Māori organisations are not immune from complaints of bullying or sexual harassment.  Where this occurs it is important that Māori organisations take appropriate steps to deal promptly with the issue.

This is because bullying and sexual harassment are not just usual employment issues to be dealt with.  Both also fall under the Health & Safety at Work Act.  Causing harm and failing to provide a safe workplace are punishable by significant fines and in the worst cases imprisonment.

Officers and directors can be personally liable, as well as the employing Māori organisation.  Officers need to ensure resources are available to put proper health and safety practices into place and to monitor that they are being followed and reported on.

What can your Māori organisation do?

Staff who are subjected to this behaviour can suffer significant mental and physical issues arising from being on the receiving end of this activity.  It can cause stress, loss of self-esteem, lack of sleep and inability to function in their role, to name just some of the psychological issues.  Physical issues include heart attacks, ulcers and migraines.  In recent times there have been several suicides of staff who have been on the receiving end of bullying behaviour.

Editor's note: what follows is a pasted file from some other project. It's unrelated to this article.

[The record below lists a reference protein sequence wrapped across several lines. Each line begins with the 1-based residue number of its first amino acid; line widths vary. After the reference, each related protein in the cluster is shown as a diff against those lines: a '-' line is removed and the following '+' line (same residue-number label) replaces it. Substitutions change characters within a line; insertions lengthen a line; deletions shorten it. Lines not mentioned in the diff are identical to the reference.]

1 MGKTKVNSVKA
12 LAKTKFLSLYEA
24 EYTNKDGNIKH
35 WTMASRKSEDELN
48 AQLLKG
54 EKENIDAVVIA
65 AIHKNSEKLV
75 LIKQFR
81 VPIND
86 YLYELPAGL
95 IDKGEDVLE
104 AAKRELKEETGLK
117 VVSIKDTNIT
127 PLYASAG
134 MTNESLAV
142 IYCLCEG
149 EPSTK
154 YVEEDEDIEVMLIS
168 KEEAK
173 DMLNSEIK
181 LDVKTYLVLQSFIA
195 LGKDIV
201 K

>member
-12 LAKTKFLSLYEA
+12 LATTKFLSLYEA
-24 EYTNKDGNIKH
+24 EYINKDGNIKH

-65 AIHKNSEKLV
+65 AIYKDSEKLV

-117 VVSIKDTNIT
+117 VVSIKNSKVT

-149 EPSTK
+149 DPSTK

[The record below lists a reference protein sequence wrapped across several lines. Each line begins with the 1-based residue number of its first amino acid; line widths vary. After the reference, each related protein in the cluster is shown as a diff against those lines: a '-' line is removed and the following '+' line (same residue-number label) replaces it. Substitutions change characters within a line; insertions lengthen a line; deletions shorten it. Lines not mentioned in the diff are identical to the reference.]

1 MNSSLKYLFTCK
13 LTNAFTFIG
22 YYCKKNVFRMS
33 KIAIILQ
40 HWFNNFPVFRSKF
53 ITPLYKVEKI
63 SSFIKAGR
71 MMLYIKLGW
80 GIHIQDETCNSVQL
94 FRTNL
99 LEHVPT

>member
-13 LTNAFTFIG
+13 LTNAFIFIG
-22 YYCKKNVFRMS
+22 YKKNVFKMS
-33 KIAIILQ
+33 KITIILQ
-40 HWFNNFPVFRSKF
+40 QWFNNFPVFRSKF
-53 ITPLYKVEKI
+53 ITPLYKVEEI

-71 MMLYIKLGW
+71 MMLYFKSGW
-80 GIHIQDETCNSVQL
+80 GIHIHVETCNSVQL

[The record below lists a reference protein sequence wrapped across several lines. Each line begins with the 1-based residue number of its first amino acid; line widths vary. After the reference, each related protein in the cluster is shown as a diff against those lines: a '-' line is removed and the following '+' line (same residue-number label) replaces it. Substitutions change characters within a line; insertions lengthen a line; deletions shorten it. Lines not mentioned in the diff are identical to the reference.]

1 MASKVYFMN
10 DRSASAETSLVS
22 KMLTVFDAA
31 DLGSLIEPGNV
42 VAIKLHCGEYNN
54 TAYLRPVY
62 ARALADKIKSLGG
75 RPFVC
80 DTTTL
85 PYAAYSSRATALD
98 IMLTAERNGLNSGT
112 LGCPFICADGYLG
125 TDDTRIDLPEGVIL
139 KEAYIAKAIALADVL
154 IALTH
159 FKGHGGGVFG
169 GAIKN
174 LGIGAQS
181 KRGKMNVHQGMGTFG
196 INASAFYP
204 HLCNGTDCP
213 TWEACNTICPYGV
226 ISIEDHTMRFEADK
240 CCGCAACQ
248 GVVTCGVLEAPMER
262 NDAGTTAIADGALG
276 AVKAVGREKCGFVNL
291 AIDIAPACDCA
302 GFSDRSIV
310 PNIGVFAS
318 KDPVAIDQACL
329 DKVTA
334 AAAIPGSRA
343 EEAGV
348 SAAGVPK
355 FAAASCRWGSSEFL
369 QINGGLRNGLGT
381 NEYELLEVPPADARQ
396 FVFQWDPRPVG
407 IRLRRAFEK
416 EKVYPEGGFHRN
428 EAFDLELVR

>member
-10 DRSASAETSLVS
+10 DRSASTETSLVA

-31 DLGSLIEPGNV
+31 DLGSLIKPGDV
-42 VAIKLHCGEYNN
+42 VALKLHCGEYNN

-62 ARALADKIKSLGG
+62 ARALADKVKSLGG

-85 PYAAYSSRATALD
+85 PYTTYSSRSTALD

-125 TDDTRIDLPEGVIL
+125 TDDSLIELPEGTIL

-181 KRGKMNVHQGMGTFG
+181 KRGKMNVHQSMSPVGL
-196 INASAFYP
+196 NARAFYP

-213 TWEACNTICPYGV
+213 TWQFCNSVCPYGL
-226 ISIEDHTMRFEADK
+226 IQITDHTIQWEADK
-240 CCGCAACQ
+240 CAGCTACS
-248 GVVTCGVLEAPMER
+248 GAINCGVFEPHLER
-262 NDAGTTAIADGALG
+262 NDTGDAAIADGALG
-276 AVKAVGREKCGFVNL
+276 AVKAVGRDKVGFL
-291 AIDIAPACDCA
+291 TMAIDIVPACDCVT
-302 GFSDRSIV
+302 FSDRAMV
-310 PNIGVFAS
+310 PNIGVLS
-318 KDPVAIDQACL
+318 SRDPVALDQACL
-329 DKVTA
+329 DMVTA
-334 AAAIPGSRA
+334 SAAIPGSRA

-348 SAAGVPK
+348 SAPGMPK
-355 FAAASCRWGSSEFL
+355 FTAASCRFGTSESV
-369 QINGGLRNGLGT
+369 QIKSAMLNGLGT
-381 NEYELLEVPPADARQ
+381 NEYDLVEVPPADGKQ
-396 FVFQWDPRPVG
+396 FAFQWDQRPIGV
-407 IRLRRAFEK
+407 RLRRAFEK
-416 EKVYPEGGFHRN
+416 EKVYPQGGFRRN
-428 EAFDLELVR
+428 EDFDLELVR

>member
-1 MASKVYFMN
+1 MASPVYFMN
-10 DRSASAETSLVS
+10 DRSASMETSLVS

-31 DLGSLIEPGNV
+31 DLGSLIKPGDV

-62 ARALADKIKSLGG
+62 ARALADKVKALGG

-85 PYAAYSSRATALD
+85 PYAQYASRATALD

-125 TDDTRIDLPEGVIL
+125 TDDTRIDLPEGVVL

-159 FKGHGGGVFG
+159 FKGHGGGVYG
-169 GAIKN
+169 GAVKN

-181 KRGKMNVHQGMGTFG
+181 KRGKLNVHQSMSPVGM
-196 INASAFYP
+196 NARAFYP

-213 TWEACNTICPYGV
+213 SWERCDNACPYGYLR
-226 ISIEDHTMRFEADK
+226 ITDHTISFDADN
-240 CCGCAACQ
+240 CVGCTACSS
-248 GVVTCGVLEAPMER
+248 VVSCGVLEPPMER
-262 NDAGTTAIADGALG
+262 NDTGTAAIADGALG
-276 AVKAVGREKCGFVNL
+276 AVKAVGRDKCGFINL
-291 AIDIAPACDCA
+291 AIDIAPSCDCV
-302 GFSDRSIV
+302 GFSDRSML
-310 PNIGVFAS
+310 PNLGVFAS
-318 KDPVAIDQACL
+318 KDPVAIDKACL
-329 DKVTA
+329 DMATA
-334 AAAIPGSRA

Board members trying to deal with these issues can also suffer similar psychological and physical effects because of the difficult and stressful nature of the issues.

Dealing with bullies and sexual predators requires good processes and a robust approach to get to the cause of the problem and to stop it happening.

If the behaviour is at a low level, it may be possible to deal with it by discussion with those involved and making it very clear the inappropriateness of the behaviour and that it will not be tolerated.  If that is done early enough and reinforced throughout the whole organisation (at all levels and in all circumstances) then there will be no organisational reward for the bully or harasser.  The values you say are important to your organisation must be supported by action.  You cannot just talk the talk.

If matters are more serious, then they may need (and usually will if you want to stop the behaviour) a formal disciplinary process to investigate the allegations. Remember, that until the investigation finds out what has occurred, the complaints raised are only allegations.  You cannot jump to conclusions.

Those raising complaints should be supported by offering them help to deal with the issues.  This might be by support from a friend, whanau member, kaumatua or range up to formal employee assistance programmes that offer counselling or psychological assistance. Those accused of such behaviour might also need support in a similar way.

Reassignment to a different team or reporting line may be appropriate.  Depending on the circumstances this might resolve the problem or be only a temporary fix (during the investigation).  If the issue involves a manager then changing the reporting line might sort the immediate issue for the staff member, but if the issue lies with the manager’s behaviour then the target is likely to just shift to another employee.  In such cases more work on establishing and maintaining the right culture in the workplace will be needed.